Tyson Adams

Putting the 'ill' back in thriller

Archive for the month “December, 2012”

Five great ways to ruin an evening out

Start a conversation with a 9/11 conspiracy nut.
Doesn’t matter what conversation you start with them, they will eventually raise the topic in order to spew their wacky world view at you. Try not to raise actual science or evidence with them, as they believe rust is thermite residue, and that thermite could have cut steel girders.

Discuss your children’s health and getting them vaccinated.
Without fail, someone will be an anti-medicine kook who will then call you a child abuser for vaccinating. Don’t worry, they’ll get polio and whooping cough, the universe likes irony.

Take your teething baby with you.
Especially to a cinema or restaurant.

Invite work colleagues for drinks, people whom you can’t stand to be around, and then get drunk.
Fun times will ensue as you tell your colleagues exactly what you think of them. It will be even better on the following Monday when you see them again.

Take a date to see a Ben Stiller or Adam Sandler movie.
Any chance you had of having another date with this person just evaporated as they realise that you have dragged them to see another in the long line of abysmal films starring Ben Stiller or Adam Sandler (except Dodgeball, which was hilarious).

My thanks to The Doctor!

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Merry whatever and a happy continuation of our celestial orbit

We are closing in on the end of the calendar year and on the annual spend fest that is the pagan tradition rebadged for consumerists Christians. I’ve enjoyed 2012 and I thank my readers here for stopping by and joining me throughout the year. Whatever your religion, culture or creed, I hope that you have a good holiday and festive season and I hope that 2013 actually arrives. If 2013 does arrive, I hope that you were able to get lots of good stuff off of the people who swore the world would end on the 21st of December, and that the new year brings you joy and happiness or at least a pay rise.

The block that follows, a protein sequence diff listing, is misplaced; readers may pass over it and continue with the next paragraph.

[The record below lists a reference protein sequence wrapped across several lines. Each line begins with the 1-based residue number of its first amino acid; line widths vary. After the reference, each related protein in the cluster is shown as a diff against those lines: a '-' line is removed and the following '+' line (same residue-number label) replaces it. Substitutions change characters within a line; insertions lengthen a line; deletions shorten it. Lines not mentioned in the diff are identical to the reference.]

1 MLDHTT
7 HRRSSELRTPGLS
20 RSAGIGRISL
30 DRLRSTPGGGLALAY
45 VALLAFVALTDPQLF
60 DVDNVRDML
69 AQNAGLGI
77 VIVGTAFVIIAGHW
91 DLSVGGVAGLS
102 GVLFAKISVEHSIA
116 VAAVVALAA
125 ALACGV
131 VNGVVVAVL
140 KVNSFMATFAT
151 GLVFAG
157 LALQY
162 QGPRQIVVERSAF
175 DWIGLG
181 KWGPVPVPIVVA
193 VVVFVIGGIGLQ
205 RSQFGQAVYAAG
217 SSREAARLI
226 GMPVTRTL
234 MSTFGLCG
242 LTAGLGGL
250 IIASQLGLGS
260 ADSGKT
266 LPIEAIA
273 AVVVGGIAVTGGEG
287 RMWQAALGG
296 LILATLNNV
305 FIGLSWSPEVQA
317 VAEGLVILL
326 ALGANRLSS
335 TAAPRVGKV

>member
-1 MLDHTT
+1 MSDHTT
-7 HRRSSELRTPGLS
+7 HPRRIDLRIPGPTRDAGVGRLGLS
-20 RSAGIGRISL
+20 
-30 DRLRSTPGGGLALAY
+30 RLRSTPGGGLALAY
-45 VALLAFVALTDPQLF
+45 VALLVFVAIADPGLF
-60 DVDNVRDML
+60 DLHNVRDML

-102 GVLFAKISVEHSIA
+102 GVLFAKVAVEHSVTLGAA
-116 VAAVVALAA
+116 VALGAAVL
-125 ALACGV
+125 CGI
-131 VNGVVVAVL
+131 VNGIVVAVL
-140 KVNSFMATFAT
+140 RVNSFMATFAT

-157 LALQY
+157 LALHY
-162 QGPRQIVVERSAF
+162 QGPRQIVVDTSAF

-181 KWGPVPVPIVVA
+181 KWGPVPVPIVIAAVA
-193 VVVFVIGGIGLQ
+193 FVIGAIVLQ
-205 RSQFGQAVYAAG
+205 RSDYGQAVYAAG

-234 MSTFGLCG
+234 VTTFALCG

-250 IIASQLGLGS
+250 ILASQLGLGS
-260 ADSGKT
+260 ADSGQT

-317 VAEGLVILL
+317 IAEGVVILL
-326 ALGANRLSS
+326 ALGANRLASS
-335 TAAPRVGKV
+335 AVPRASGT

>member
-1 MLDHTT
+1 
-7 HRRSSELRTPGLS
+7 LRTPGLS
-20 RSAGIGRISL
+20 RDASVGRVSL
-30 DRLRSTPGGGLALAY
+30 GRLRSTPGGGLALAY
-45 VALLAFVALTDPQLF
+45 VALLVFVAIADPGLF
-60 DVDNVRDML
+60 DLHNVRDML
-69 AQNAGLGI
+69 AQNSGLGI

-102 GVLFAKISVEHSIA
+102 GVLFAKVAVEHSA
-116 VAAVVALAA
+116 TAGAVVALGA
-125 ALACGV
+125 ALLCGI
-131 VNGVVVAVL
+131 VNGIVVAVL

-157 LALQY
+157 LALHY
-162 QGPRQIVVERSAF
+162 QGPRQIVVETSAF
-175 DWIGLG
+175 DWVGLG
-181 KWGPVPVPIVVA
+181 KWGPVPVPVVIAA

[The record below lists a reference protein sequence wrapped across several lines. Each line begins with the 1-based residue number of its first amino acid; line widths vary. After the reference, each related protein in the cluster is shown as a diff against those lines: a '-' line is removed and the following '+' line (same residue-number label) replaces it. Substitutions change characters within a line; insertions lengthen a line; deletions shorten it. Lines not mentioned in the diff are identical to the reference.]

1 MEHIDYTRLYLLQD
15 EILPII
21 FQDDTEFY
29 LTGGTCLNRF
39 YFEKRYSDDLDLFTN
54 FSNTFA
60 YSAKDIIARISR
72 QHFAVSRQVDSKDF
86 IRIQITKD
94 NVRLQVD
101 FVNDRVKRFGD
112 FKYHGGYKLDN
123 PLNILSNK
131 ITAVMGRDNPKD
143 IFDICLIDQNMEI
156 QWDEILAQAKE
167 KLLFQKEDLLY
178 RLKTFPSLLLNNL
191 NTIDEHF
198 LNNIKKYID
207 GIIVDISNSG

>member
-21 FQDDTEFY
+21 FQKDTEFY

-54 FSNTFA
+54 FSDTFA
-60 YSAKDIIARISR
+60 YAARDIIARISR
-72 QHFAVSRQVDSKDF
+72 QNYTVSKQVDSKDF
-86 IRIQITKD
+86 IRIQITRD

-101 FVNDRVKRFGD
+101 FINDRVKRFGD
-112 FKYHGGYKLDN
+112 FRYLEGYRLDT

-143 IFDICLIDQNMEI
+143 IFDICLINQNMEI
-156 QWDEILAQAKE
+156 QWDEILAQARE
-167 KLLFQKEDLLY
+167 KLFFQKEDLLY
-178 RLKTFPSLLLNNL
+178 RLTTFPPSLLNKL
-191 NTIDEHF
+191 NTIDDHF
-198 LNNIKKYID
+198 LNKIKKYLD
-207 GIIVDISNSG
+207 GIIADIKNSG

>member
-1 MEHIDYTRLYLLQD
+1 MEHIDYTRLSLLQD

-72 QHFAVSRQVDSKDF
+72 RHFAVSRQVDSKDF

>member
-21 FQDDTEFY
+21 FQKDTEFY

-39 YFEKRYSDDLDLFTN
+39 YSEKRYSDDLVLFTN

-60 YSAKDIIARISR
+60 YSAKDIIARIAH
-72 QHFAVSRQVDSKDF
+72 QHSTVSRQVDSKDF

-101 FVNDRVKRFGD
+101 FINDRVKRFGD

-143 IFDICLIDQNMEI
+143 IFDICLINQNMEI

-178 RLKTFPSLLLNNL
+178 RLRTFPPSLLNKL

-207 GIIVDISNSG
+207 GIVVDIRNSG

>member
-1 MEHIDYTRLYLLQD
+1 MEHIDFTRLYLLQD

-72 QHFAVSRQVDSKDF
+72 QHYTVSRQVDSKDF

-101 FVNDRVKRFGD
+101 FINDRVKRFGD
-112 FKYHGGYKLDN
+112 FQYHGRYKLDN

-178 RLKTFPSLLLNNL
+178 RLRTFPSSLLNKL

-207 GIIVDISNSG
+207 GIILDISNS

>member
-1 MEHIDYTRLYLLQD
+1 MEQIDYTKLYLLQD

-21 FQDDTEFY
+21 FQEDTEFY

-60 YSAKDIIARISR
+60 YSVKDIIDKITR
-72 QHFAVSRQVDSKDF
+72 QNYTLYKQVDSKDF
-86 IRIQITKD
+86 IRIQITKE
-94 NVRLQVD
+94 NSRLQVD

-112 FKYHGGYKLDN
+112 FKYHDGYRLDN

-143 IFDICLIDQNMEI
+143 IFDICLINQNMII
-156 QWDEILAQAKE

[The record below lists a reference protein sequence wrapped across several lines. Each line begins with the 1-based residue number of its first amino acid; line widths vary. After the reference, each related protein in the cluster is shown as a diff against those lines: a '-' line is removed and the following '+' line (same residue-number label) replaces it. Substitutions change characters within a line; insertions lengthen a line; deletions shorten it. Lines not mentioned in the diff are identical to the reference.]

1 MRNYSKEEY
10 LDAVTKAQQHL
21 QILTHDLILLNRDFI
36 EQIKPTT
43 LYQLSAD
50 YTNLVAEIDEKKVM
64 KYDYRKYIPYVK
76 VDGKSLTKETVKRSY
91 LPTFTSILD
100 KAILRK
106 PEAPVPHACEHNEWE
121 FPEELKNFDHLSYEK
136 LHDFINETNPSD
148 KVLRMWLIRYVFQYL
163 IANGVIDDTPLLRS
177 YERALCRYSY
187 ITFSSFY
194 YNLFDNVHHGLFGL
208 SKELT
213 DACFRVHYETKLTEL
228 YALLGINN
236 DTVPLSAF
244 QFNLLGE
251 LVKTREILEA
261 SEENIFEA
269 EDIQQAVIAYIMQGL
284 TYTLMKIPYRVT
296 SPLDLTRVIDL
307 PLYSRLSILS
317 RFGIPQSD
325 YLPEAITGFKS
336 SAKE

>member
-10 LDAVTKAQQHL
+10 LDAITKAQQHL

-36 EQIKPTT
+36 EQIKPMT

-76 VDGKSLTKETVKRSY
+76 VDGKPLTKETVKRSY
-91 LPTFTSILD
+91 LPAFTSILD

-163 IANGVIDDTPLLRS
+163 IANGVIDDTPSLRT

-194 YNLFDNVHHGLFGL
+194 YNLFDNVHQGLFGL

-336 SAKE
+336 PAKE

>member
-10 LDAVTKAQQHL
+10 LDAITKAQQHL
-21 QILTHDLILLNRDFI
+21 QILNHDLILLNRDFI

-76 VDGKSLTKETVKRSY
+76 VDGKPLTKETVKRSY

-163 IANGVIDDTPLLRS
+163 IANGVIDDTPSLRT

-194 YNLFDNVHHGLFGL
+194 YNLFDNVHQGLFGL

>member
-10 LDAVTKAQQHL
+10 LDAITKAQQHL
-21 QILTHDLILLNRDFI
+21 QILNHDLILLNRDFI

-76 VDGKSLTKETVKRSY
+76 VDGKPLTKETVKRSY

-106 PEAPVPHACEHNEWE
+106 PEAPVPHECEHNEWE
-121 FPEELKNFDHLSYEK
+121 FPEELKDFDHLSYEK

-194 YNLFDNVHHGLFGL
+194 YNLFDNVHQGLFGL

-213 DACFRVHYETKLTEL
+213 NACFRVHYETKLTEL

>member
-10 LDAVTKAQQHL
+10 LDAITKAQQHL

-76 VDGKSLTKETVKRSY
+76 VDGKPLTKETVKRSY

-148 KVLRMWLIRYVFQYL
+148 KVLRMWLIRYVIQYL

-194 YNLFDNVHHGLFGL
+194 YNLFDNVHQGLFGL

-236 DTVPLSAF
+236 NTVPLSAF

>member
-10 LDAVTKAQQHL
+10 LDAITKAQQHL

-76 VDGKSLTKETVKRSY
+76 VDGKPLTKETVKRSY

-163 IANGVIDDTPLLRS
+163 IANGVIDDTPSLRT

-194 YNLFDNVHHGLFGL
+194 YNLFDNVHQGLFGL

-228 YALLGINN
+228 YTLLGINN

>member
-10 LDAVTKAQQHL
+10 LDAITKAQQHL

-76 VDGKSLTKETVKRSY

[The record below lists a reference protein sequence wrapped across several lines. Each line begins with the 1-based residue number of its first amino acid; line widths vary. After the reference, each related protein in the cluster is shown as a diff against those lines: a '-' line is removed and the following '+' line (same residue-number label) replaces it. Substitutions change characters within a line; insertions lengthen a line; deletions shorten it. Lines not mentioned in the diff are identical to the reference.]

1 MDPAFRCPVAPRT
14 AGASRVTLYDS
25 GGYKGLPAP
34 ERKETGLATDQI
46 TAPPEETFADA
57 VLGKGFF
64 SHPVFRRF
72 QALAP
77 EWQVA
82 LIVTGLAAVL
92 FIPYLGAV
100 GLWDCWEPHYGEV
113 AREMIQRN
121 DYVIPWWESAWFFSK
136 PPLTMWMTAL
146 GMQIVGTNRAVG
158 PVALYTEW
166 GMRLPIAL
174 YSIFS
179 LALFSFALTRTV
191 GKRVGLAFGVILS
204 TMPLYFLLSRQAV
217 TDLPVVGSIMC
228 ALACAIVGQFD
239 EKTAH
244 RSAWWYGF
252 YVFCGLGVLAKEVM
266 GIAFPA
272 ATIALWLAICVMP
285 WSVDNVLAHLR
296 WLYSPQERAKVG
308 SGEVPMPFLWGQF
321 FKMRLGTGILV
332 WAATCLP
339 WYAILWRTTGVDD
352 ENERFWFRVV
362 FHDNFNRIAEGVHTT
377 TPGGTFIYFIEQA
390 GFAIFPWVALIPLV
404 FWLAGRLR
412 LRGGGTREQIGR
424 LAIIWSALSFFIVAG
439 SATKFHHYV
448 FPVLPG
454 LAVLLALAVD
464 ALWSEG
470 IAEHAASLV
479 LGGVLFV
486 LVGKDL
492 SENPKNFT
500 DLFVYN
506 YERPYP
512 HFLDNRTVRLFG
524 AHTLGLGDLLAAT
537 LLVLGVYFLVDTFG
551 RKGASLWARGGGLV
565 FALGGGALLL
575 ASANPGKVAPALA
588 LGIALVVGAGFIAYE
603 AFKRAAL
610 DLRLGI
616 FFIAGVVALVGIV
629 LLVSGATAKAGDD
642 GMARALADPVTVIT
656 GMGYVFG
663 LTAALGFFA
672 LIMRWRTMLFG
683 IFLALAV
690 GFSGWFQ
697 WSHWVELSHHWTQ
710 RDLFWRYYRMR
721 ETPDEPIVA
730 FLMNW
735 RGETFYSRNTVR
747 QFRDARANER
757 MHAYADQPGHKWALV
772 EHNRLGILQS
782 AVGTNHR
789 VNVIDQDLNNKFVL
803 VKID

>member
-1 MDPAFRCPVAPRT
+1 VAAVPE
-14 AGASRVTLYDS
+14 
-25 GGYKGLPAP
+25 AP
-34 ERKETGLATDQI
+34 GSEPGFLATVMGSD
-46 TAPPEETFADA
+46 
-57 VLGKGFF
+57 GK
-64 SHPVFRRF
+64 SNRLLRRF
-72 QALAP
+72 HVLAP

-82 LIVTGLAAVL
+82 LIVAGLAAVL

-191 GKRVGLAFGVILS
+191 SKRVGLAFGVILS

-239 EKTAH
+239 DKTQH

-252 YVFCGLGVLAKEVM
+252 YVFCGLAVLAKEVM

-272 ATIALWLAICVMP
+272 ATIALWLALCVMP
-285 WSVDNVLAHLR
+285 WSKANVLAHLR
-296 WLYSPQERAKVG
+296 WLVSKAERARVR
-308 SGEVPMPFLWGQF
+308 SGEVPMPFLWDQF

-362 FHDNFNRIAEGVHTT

Happy Holidays

Book Review: Blood Oath by Christopher Farnsworth

Blood Oath (Nathaniel Cade #1)Blood Oath by Christopher Farnsworth
My rating: 5 of 5 stars

Every time I walk past a book store I just have to take a wander through and see what is on the shelf. The last time I saw two books that caught my eye, Luther: The Calling and Red White and Blood. I’d never heard of the latter, never heard of the author, Christopher Farnsworth, and this was the most recent in a three book series.

Sadly I’ve been burnt before, so I only walked out of the store with Luther. No matter how interesting this book looked, it was about vampires, politics and secrets, this could have been Twilight in the Whitehouse for all I knew. So instead I contacted my trusty local librarian and asked if they had any of the books on the shelves, they had all three. I’m glad they had them all.

Chris’s writing is witty, fast paced and well crafted. Essentially he has written a supernatural thriller in direct opposition to the sparkly lameness that has infected the supernatural genre. Despite the themes, the line isn’t crossed into horror territory, remaining firmly enjoyable to thriller fans who don’t like the gore aspect.

In short, I won’t be getting to Luther: The Calling, until after I finish all three of Chris’ Nathaniel Cade novels.

View all my reviews

Ten Indisputable Signs That You’re a Writer

Think you might be a writer but aren’t 150% sure? Here are ten signs that you may very well have a budding writer inside you.

  1. You constantly edit. Whether it’s while you’re driving down the street and pass a misspelled sign, or grammatical errors in Facebook posts, you fix errors constantly in your mind—and sometimes not so silently.
  2. You’re highly observant. And not only do you notice things all the time, but you file them away in your I could write about this later folder.
  3. You often ask, “How could I describe this?” You don’t ignore your life experiences—everything from walking outside during a torrential downpour, to burning yourself while cooking, to taking the first bite of a piping-hot homemade chocolate chip cookie can be used in your writing, and you often pause to think about how you would describe it in words.
  4. You have a hyperactive imagination. There’s never a dull moment in that head of yours—your imagination is always working on overtime to keep you entertained and give you fresh ideas.
  5. You feel inspired to write after reading a good book. Enough said.
  6. You often daydream about your Work In Progress. Your characters never completely leave you— they walk alongside you throughout the day and give you new ideas when you least expect it.
  7. You feel guilty if you haven’t written anything in a while. What a “while” is depends, but after a writing hiatus, a part of you begins to demand that you get back to the keyboard and reprimands you if you don’t.
  8. Grammar jokes are funny. Well, they are
  9. You can’t get enough books. After all, every new book is a couple of hours worth of inspiration.